On Process

When a composer sets out to write a new piece of music, the question that must be asked is not ‘What will be the end result of this composition?’ but rather ‘How shall I go about composing this piece?’. Circumstance, medium, voice, technique, and a host of other issues largely circumscribes what shape a piece can ultimately take and still be effective; the composer’s vaunted ability to freely create as he himself deems fit is largely an illusion. What the composer must do is work in cooperation with his constraints, place himself on the path of the piece in the hope that his efforts will bear fruit.

Thus for the composer, it is not the end result that is meaningful so much as the process. Composition is not an end in itself, but a means to an end, and that end is not music. As satisfying as he may find a completed score, it is ultimately useless to him—a finished piece has no further need of a composer. What is necessary for the composer is rather the stack of manuscript paper awaiting the pen. It is in the process of composition where the composer finds meaning, and thus it is the process of composition which infuses the resultant piece with meaning.

The sensitive composer knows that as he begins to convert the blank manuscript paper into manuscript, it is not because he desires to set forth a series of propositions or advance some fact or dogma, but because there is something to which he must respond. A score printed and bound can never be the purpose of composition—the purpose is in the process, in the very wrestlesome act itself, and the finished score is but an image of this process.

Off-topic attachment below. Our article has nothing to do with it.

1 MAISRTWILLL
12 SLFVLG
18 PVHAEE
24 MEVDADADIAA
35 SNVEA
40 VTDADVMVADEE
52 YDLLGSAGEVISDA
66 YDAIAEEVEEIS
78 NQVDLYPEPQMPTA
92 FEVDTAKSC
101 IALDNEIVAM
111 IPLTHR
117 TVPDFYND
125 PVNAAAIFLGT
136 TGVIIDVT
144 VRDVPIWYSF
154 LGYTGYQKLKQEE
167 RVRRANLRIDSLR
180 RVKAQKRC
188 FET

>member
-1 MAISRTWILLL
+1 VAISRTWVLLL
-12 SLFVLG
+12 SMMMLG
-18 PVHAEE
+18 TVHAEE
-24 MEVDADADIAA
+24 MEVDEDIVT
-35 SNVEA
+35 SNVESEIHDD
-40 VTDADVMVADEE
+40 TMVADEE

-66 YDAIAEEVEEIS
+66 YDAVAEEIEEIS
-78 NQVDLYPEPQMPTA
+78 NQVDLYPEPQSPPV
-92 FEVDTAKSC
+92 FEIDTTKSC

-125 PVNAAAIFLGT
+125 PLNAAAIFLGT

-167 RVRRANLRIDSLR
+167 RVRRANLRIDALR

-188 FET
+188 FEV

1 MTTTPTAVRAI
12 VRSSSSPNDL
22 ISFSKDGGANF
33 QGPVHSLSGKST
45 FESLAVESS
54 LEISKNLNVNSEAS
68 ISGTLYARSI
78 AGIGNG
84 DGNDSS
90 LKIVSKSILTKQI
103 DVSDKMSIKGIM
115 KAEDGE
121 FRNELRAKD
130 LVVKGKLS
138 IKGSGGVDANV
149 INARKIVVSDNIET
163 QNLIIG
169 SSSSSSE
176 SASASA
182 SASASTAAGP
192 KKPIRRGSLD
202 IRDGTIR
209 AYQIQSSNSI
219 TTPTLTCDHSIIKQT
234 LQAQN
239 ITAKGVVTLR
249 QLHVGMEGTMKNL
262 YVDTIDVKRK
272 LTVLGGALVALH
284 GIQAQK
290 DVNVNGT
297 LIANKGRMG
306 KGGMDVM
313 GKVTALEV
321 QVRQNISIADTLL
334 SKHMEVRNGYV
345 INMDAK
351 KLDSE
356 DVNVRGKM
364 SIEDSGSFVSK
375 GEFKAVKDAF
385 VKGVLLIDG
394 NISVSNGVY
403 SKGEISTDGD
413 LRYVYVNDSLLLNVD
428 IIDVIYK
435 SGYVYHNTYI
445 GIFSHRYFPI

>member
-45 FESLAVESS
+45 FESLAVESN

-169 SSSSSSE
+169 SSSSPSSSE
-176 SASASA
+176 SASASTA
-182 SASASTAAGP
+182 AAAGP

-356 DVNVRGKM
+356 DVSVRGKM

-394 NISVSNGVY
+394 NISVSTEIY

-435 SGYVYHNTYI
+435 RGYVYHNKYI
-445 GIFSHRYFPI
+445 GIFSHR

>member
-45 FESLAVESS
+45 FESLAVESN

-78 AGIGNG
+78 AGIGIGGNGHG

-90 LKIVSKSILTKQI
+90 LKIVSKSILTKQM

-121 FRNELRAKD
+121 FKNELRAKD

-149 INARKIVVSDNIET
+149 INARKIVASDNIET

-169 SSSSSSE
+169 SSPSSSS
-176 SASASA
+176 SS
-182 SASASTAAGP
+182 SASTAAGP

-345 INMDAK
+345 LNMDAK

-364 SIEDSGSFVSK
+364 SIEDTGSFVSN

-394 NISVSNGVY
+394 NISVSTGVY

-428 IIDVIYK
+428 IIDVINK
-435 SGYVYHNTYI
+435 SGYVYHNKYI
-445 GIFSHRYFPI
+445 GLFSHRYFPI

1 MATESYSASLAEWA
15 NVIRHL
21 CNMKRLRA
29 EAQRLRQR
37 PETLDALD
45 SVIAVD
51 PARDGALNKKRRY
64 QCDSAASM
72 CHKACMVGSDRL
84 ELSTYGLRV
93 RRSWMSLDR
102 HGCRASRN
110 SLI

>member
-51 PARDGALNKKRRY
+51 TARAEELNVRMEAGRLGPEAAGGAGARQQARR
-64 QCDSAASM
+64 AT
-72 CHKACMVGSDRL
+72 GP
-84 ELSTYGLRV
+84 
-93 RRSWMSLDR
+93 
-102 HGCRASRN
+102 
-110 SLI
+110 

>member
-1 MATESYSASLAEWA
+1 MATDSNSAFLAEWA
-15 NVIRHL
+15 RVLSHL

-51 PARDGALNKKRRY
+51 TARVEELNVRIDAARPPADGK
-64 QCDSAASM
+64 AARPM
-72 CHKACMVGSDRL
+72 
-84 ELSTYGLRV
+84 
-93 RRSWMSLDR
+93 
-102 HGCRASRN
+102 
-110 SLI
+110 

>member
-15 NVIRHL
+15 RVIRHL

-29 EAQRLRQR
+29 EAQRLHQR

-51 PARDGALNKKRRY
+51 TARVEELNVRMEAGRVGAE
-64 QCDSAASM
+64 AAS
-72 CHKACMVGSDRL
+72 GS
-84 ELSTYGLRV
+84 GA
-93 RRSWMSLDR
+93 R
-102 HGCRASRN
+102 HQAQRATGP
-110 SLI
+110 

For some, one might even go so far as to describe the process of composition as a type of prayer. It would be a slow but intense prayer, stretched out over several months, filled with more failure than success, always difficult and often painful. But by the time the composition of the piece had run its course, the composer can look back on the process and see the transformation, not of the music, but of himself. It is discovered that the process—which was already in place before the piece itself began to form and which continues well beyond the final barline—was of far greater significance than the resulting piece itself could ever be.

Yet in this image others may see the process and thus share with the composer the journey, that is, to communicate, to commune. For such, communication is not demonstrative or didactic. Besides, the composer has no particular wisdom or insight he can offer to others, and certainly nothing new. Communication is not the exchange of propositional statements hidden in a language of notes; to communicate is to participate—perhaps not deeply, perhaps not accurately, and invariably better with some than others, but to participate nonetheless. And so if others might find anything of interest or value in the process, the composer then offers them the resultant image so they might share with him, if they so desire.

JWM, Feast of St. Raphael of Brooklyn, 2008

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